HO scale model trains are 1/87 the size of real trains and 1/2 the size of O scale model trains (HO stands for "half O"). As with O scale trains, the letter "O" in HO is a misnomer since the designation was initially conceived as a zero to identify trains that were smaller in scale than 1. But the use of the letter O rather than the numeral 0 crept into everyday speech among model-train buffs and remains the standard way to refer to HO scale today.
Though first invented in the 1930s, HO scale model trains didn’t become popular in the U.S. and Europe until the 1950s when the scale was heavily promoted by Märklin, Lionel, Athearn, and others. HO never quite gained acceptance in England, though, where larger 00 scale trains still predominate.
HO has two important benefits over trains of larger sizes. First, an HO scale layout of reasonably ambitious detail and complexity can fit on a table rather than requiring an entire room, as is the case with larger scales. Second, HO trains are less expensive to manufacture than OO, O, and other large-scale trains, which makes them more affordable to collectors and enthusiasts alike.
Most HO scale trains run on two-rail tracks using direct current (DC). Adjusting the voltage delivered to the tracks can increase or decrease the speed of the trains; reversing the polarity causes the trains to roll in reverse. Some manufacturers, notably Märklin, produce HO scale trains that operate on alternating current (AC), which is delivered to the train via a conductive third rail.
The gauge used by the majority of HO scale model trains is a standard HO gauge track that’s roughly proportional to the size of the trains running on top of it. But as with the OO scale trains in England that run on HO gauge tracks, HO scale trains are also made to run on a variety of different gauge tracks, which themselves are scaled-down versions of historical railroad track sizes.
Of these variants, the most common is called HOn3. This code denotes an HO scale train running on a track similar to the 3-foot, narrow gauge tracks used by Rocky Mountain railroad operators in the late 19th century.
One of the most enjoyable aspects of HO for collectors is the opportunity to join a local module club. Members of such clubs build modules of predetermined size; each module has a finite length of track. When members get together at model train exhibitions or in private homes, the modules are linked up and trains are run on the resulting massive layout, which often feels like more than just the sum of its parts.
Best of the Web (“Hall of Fame”)
Airfix Model Railways
Postwar Lionel Trains Library
Tech Model Railroad Club of MIT
Clubs & Associations
- Train Collectors Association
- National Model Railroad Association
- Lionel Collectors Club of America
- Toy Train Operating Society
- National Association of S Gaugers, Inc.
- Train Collectors Society
- Lionel Operating Train Society
Other Great Reference Sites
Most watched eBay auctions
Recent News: HO Scale Model Trains
Source: Google News
St. Lucie County Community CalendarTCPalm, April 29th
Sanctuary4kids Awareness Breakfast/National Crime Victims' Rights Week: Hosted by Guardians for New Futures and Devereux CBC. 9 a.m. April 29. Children's Services Council SLC, 546 N.W. University Blvd., Suite 201 (Kathy Basile Training Center), Port ...Read more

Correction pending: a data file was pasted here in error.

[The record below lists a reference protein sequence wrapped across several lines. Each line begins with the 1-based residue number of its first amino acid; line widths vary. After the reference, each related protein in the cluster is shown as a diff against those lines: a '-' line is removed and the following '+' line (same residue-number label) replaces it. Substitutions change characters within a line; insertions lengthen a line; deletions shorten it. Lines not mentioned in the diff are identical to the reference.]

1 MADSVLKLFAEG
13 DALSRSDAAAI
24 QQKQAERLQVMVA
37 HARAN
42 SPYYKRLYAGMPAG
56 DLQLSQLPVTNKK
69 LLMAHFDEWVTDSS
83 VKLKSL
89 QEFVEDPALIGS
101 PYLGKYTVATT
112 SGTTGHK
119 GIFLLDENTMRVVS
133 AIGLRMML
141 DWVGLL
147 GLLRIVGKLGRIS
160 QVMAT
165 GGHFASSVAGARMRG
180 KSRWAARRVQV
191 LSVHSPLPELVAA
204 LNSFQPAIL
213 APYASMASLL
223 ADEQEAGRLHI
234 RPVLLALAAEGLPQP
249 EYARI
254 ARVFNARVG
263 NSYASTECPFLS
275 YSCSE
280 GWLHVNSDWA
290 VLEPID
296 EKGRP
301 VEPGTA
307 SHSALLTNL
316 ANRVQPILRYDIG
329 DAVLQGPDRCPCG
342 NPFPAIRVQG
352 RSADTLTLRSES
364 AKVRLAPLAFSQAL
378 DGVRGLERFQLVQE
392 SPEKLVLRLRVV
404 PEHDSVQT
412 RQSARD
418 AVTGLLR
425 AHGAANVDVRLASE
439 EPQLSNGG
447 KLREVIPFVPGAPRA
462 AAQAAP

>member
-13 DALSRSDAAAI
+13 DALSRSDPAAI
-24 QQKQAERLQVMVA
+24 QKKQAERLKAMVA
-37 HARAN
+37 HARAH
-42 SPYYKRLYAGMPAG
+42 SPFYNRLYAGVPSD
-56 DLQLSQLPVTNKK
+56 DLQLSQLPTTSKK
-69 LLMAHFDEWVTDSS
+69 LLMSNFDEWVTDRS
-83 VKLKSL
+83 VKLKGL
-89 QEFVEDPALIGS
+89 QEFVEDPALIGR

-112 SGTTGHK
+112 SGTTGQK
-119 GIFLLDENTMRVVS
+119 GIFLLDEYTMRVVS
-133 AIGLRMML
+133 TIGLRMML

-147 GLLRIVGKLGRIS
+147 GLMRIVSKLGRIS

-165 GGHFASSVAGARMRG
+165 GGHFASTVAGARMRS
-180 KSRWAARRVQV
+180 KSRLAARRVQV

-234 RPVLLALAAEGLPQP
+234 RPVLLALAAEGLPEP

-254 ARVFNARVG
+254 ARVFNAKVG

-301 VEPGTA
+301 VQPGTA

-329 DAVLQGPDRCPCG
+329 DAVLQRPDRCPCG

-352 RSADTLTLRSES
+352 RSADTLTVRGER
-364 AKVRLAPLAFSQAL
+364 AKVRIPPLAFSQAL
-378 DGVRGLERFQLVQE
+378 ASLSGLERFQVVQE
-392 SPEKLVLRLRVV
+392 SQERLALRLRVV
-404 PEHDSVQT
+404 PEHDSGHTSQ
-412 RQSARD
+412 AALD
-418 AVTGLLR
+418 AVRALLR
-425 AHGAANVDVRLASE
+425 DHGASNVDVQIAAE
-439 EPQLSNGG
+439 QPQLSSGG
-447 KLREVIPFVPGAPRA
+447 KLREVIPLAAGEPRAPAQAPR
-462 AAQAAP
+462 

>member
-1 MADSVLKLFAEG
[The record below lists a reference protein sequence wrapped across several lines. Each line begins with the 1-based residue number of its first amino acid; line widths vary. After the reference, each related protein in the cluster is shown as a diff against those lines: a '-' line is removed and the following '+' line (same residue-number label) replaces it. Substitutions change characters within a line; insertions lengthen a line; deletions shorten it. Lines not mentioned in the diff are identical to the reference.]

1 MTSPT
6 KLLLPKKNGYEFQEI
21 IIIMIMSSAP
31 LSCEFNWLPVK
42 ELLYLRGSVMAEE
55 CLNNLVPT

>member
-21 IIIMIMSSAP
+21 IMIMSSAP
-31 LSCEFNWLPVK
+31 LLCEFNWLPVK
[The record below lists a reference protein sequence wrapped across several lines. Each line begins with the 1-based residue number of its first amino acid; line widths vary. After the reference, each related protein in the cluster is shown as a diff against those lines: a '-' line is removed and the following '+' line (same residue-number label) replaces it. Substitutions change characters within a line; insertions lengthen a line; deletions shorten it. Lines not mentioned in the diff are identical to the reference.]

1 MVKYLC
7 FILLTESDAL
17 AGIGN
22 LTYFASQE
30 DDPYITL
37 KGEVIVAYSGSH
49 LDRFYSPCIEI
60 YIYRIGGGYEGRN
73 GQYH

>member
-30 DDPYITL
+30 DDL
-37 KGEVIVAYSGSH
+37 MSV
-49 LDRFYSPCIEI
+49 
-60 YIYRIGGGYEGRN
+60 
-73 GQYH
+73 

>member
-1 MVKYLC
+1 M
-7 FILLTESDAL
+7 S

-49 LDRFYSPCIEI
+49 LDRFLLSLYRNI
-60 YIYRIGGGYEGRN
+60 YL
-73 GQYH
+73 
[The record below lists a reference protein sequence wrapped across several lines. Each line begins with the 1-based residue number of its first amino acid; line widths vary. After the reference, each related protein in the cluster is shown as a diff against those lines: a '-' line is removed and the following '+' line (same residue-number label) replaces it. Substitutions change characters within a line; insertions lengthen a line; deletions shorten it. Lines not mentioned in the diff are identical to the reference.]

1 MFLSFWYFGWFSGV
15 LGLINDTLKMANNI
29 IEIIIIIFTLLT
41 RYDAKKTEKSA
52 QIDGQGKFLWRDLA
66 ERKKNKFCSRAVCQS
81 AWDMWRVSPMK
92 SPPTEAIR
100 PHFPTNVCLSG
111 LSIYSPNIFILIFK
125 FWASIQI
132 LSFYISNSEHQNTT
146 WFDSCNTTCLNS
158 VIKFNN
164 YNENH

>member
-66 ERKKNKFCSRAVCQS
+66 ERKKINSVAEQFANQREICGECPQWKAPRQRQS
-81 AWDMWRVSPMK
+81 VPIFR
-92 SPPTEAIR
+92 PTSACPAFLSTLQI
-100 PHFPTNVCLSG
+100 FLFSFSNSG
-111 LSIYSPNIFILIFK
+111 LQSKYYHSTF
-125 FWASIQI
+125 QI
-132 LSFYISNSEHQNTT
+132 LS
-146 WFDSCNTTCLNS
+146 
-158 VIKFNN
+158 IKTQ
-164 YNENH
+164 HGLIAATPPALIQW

Cotton Belt Train Show set for this weekendTyler Morning Telegraph, April 28th
When the new 13- by 11-foot model train display is completed at the Cotton Belt Depot Museum, visitors will have an aerial view of East Texas. The display - which is partially complete and began construction in October - features brick streets, rolling...Read more
As I See It: Adair Village anxious to expand at the cost of the railroadCorvallis Gazette Times, April 28th
After acquiring and modifying the service station in 1973, the club started construction of its HO-Gauge model train layout. The city wasn't incorporated until 1976. The train layout is a living, working, historical model of the local railroad from...Read more
Train Museum Grand Opening Is This WeekendThe Missourian, April 27th
Iron Spike Model Train Museum, 1498 High St., Washington, will hold a grand opening this Saturday, April 30, with trains running in the showroom and the museum from at 10 a.m. to 6 p.m. The Thomas the Train room also will be open during those hours...Read more
Fiddlers Grove Train Museum starts Model Train ClubLebanon Democrat, April 26th
This will be an all-scale model railroad club. Currently, the Fiddlers Grove Train Museum has an extensive “O” gauge layout and a small “H O” scale layout with plans to expand the “HO” track. The club will be open to anyone interested in model train...Read more
Model railroad exhibit on display at McPherson MuseumMcPherson Sentinel, April 21st
Starting in a shop on Main Street in McPherson in the 1980s, the model train display's modular elements moved from building to building before finally connecting at the McPherson Museum this month. This bit of moving history will be on display in the...Read more
Club has scale model railroad comin' 'round the bendLeader-Telegram, April 4th
Don Townsend has been collecting HO scale model engines and rail cars for years, but the Eau Claire resident doesn't have his own layout featuring tracks, scenery and buildings. But Townsend, a longtime member of the West Wisconsin Railroad Club, isn't ...Read more
Model train buffs to hold swap meetThe San Diego Union-Tribune, April 1st
1950s-era miniature (HO scale) replica of the Santa Fe train line from National City through Oceanside and Fallbrook then through Temecula Canyon to Colton in San Bernardino County. This was the actual route of the Santa Fe Railroad until the surf line...Read more